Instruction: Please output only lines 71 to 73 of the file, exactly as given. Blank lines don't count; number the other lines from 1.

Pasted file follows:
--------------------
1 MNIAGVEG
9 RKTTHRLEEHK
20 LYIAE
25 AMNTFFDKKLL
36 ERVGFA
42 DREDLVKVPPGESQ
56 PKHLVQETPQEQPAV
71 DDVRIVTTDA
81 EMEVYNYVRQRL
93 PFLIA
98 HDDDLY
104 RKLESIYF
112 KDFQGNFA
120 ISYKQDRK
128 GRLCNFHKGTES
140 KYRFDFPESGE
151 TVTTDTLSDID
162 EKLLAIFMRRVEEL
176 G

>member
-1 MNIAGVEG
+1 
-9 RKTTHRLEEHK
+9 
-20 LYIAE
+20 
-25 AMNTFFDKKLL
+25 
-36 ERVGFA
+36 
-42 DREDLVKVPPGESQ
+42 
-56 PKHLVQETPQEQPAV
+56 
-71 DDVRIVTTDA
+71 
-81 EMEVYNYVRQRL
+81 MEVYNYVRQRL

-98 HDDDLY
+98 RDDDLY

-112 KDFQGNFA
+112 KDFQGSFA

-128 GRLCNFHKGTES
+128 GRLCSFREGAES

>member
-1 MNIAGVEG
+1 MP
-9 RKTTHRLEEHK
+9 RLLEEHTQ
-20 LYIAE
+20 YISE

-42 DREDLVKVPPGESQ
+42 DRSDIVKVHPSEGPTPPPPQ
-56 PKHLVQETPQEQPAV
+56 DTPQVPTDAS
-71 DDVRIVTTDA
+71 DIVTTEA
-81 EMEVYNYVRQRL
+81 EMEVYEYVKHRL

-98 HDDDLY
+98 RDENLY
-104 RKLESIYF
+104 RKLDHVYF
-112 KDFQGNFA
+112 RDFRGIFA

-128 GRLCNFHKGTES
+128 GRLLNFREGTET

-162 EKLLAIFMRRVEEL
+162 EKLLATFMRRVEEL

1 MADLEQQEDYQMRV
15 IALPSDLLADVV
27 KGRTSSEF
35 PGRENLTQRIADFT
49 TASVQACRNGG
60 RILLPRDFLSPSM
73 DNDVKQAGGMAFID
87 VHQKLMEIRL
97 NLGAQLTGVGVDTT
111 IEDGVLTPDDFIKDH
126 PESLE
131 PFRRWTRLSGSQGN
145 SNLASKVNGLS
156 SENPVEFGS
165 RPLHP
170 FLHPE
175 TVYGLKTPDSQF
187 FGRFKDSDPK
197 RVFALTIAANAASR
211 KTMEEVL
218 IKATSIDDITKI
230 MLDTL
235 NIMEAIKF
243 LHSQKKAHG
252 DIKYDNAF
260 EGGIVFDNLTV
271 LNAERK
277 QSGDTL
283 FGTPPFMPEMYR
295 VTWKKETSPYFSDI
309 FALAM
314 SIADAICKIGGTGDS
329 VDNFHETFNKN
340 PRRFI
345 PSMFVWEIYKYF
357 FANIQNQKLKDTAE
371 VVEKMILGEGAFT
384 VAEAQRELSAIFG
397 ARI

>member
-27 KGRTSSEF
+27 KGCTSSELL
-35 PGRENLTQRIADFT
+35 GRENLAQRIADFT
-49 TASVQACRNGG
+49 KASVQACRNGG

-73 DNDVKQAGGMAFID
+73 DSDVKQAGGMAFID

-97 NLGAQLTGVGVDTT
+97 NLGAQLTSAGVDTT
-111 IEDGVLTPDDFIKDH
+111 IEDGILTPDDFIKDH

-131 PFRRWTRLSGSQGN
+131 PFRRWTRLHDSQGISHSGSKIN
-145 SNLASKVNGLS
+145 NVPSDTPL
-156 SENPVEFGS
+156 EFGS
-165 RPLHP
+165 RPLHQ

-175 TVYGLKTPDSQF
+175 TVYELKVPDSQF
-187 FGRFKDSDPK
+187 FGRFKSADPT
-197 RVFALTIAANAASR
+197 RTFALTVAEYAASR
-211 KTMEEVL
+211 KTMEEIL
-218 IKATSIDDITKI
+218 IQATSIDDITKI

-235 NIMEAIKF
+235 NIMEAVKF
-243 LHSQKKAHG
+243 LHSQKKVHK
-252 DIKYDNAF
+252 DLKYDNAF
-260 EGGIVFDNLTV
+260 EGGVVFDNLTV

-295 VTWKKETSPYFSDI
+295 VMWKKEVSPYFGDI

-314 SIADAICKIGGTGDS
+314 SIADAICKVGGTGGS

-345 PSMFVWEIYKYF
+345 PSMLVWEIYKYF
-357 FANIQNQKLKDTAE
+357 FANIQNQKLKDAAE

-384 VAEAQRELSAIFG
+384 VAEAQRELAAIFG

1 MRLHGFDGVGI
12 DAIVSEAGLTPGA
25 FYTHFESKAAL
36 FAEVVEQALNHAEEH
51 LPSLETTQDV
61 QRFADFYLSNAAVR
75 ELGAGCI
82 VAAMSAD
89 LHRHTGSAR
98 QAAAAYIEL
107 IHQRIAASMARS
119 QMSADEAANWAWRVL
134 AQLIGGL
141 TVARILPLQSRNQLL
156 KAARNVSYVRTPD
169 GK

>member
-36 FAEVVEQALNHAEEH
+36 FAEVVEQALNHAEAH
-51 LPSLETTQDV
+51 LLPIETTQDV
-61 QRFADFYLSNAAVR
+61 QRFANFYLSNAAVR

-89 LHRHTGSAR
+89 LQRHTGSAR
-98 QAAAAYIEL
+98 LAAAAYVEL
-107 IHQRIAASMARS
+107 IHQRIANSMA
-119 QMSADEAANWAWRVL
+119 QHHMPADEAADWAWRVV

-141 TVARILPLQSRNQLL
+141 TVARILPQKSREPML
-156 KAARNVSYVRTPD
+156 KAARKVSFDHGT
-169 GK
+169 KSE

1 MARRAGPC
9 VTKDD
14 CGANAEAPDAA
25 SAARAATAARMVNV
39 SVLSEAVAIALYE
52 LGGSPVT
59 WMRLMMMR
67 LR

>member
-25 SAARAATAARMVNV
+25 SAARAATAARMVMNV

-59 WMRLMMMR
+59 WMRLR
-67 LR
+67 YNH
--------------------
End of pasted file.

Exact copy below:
15 IALPSDLLADVV
27 KGRTSSEF
35 PGRENLTQRIADFT